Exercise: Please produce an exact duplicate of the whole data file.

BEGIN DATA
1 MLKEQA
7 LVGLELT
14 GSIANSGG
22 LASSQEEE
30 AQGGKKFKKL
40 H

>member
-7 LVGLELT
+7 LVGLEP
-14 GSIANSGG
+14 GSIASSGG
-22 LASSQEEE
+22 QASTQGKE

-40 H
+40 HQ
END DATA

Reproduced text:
1 MLKEQA
7 LVGLELT
14 GSIANSGG
22 LASSQEEE
30 AQGGKKFKKL
40 H

>member
-7 LVGLELT
+7 LVGLEP
-14 GSIANSGG
+14 GSIASSGG
-22 LASSQEEE
+22 QASTQGKE

-40 H
+40 HQ